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Crush   Listen
verb
Crush  v. t.  (past & past part. crushed; pres. part. crushing)  
1.
To press or bruise between two hard bodies; to squeeze, so as to destroy the natural shape or integrity of the parts, or to force together into a mass; as, to crush grapes. "Ye shall not offer unto the Lord that which is bruised, or crushed, or broken, or cut." "The ass... thrust herself unto the wall, and crushed Balaam's foot against the wall."
2.
To reduce to fine particles by pounding or grinding; to comminute; as, to crush quartz.
3.
To overwhelm by pressure or weight; to beat or force down, as by an incumbent weight. "To crush the pillars which the pile sustain." "Truth, crushed to earth, shall rise again."
4.
To oppress or burden grievously. "Thou shalt be only oppressed and crushed alway."
5.
To overcome completely; to subdue totally. "Speedily overtaking and crushing the rebels."
6.
To subdue or overwhelm (a person) by argument or a cutting remark; to cause (a person) to feel chagrin or humiliation; to squelch.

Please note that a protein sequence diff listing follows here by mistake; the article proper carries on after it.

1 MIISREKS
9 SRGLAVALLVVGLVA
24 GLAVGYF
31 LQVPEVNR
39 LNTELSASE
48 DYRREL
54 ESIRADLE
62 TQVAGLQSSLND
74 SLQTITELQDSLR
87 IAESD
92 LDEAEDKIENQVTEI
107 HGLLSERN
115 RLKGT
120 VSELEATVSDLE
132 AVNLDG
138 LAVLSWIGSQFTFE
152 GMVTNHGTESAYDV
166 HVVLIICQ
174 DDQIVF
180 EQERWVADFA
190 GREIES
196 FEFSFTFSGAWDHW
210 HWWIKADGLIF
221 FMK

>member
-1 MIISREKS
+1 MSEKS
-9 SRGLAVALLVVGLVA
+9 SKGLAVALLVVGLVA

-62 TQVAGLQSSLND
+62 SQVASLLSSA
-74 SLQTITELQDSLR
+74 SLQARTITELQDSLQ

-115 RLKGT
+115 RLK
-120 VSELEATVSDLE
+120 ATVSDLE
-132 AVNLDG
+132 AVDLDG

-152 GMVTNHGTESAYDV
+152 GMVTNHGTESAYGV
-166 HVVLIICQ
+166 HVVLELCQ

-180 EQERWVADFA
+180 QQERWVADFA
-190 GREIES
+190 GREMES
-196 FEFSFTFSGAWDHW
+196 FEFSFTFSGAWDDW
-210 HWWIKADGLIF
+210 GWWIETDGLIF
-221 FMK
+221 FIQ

To crush a cup, to drink. (Obs.)
To crush out.
(a)
To force out or separate by pressure, as juice from grapes.
(b)
To overcome or destroy completely; to suppress.






Collaborative International Dictionary of English 0.48








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"Crush" Quotes from Famous Books



... monks, the laity began to enter but even then so vast was the crowd, and so dense the crush upon the steps, that before he could force his way into the church, Cyril's sermon had ...
— Hypatia - or, New Foes with an Old Face • Charles Kingsley

... this country is for Your Majesty to now take it out of the hands of step-fathers and to give it a husband, who will treat it justly, and as it deserves; and this as soon as possible because otherwise I am certain that the way these tyrants who now have the government, crush and harass it, will very soon destroy it," etc. 9. And further on he says: "therefore Your Majesty will clearly discern that those who govern in these parts, deserve to be destroyed, to relieve the republics. And if this is not done, their infirmities ...
— Bartholomew de Las Casas; his life, apostolate, and writings • Francis Augustus MacNutt

... promptly checks his team and backs them just as Billy, all impulsive courtesy, leaps out into the street; picks up the hat with one hand, the fan with the other, and restores them with a bow to their owners. Only in the nick of time does he recollect himself and crush down the jovial impulse to hail by name Colonel Stanley and his daughter Miriam. The sight of a cavalry uniform and Lieutenant Lee's tall figure on the forward seat has, however, its restraining influence, and ...
— Starlight Ranch - and Other Stories of Army Life on the Frontier • Charles King